>divide, as that between science and everyday life"?
I take this to mean that the distinctions aren't absolute, they are
distinctions within a unity which 'bridges', encompasses or over-reaches
them. There are real differences between philosophy and science, and
between science and everyday life, but each are incapable of self-
sufficiency and independence, properties which can only be attributed to
the whole (totality) into which they enter - as we discover in our
totalizing depth praxis, etc. (The moments of the truth tetrapolity, as
I understand it, also constitute a unity in this sense.)
>Second, I am not sure what to make of the following excerpt which is part
>of the same section on totality:
>"Totality is the mainspring too in the logic of dialectical
>universalizability that we have already seen at work... It is the fount of
>the totalizing depth praxis in the axiology of freedom, a praxis which just
>expresses the reality of social relations and global intradependence. It is
>totality that inspires hope, but it is equally behind the superveillance
>techniques that Foucault has described. It is the drive for totality that
>begins discursive argumentation, inspires participatory democracy, the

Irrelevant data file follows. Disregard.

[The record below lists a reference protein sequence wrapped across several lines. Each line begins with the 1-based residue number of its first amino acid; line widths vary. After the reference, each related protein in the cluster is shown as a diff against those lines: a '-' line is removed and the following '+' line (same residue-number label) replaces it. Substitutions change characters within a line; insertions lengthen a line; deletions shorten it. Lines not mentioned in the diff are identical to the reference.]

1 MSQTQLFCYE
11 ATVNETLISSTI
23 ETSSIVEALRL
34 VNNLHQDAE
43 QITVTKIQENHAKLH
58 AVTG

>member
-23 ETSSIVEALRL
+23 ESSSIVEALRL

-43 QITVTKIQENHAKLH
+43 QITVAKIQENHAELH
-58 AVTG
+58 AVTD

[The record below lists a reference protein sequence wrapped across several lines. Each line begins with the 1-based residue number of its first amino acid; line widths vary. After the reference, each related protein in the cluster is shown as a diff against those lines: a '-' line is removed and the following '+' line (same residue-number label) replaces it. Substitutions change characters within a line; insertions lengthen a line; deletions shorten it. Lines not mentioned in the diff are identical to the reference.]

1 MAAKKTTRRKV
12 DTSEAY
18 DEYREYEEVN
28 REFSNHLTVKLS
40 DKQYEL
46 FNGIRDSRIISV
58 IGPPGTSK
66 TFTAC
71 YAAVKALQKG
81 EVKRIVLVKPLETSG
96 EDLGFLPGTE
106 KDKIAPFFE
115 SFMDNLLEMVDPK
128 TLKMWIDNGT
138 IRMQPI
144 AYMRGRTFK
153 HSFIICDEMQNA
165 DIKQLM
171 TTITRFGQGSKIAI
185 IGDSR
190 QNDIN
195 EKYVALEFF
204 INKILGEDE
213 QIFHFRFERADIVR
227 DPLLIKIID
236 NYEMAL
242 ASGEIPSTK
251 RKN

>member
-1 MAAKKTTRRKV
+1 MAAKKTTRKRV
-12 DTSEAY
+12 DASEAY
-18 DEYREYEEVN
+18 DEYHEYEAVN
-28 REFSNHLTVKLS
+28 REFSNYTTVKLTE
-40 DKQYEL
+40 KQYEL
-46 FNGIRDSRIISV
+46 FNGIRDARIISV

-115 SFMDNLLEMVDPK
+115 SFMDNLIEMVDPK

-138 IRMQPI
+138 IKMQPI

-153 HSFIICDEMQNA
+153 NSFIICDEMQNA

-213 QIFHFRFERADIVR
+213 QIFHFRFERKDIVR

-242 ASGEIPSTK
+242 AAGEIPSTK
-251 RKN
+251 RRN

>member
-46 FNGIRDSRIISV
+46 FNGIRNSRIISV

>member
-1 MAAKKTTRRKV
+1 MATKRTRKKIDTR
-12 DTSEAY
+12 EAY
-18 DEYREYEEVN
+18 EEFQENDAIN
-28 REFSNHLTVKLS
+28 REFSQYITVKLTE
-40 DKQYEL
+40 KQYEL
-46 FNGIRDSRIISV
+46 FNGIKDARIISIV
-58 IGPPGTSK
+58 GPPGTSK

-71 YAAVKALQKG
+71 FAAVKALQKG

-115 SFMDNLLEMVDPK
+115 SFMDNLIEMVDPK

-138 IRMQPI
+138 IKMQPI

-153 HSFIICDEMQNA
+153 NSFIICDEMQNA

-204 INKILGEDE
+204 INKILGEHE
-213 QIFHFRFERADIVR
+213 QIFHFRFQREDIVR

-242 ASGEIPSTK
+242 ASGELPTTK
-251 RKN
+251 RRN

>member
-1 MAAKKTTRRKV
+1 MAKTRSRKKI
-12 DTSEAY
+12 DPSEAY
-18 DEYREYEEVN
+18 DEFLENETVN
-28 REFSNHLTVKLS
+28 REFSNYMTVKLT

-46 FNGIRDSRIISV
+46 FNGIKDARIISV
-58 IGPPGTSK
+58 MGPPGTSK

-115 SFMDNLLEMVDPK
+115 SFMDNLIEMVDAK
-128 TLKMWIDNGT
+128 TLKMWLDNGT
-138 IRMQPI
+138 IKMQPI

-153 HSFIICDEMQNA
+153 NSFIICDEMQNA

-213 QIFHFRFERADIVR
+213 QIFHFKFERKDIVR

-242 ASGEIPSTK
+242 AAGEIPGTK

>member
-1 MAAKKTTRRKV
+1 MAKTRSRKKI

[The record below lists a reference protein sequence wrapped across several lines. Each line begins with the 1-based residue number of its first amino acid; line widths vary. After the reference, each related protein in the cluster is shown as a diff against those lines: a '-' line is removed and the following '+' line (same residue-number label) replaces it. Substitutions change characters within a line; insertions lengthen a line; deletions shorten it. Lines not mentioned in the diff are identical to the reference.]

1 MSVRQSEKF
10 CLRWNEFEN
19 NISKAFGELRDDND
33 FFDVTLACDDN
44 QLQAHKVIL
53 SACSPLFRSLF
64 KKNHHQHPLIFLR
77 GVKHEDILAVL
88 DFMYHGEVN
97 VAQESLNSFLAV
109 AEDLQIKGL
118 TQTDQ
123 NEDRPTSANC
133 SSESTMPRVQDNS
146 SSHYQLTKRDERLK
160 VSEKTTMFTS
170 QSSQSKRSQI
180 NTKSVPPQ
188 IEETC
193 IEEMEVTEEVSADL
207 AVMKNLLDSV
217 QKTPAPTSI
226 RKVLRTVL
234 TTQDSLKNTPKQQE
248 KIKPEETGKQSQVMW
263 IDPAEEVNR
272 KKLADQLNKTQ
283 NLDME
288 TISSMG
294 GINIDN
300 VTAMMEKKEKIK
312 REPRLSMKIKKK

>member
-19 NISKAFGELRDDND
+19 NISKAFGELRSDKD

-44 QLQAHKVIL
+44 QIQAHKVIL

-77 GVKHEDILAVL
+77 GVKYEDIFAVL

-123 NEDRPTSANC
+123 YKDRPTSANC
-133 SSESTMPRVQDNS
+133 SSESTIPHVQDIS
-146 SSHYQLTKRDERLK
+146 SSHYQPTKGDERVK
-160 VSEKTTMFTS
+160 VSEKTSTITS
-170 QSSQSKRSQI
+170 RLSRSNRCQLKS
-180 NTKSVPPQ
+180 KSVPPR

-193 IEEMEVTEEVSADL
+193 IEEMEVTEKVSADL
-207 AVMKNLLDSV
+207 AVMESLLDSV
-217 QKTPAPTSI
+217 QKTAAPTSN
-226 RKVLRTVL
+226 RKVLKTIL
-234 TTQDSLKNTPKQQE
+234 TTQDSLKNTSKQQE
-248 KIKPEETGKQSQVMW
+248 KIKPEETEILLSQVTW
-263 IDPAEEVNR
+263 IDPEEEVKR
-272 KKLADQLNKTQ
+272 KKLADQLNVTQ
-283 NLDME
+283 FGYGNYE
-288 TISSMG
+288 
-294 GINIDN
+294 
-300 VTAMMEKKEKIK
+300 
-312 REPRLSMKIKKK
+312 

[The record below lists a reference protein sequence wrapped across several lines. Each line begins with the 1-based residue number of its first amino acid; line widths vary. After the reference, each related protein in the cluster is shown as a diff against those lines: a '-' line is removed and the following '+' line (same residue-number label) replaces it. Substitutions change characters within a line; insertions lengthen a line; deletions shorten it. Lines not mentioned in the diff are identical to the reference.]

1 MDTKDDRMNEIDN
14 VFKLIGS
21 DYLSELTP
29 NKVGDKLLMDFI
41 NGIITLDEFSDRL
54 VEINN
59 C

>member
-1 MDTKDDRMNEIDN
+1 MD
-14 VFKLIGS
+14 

>Habermasian 'public sphere', but it is also at the root of colonialism,
>neo-colonialism, capitalist accumulation and empire-building generally.
>There is a methodological lesson here: dialectical arguments and figures
>are neither good nor bad in themselves--they are necessary or possible,
>and, when the latter, they leave the field of phenomena underdetermined.
>That is to say, our totality, unlike Hegel's, is open both synchronically
>(systemically) and diachronically (to the tensed spatializing causal
>processes of the future)." 
>On the one hand, I find the openness that RB champions here to be salutary,
>but it is clearly achieved at the expense of any determinate content.
>Totality inspires both participatory democracy and empire-building. How,
>then, does a single concept both "resolve the traditional problem of
>opposites" and inspire the full range of human behaviours, both enslaving
>and emancipatory?
>My suspicion is that Bhaskar is pulled in two contradictory directions,
>that can never be entirely merged. He wants his dialectic to resolve the
>problems of philosophy and also to be the pulse of freedom. 
There are many dialectics. The problems of philosophy, as I understand
it, are resolved largely via the arguments for a stratified ontology.
The dialectic of desire to freedom, while related in that it is
dependent on a stratified ontology, is another matter and certainly
doesn't have any predetermined outcome ('good' or 'bad') - this depends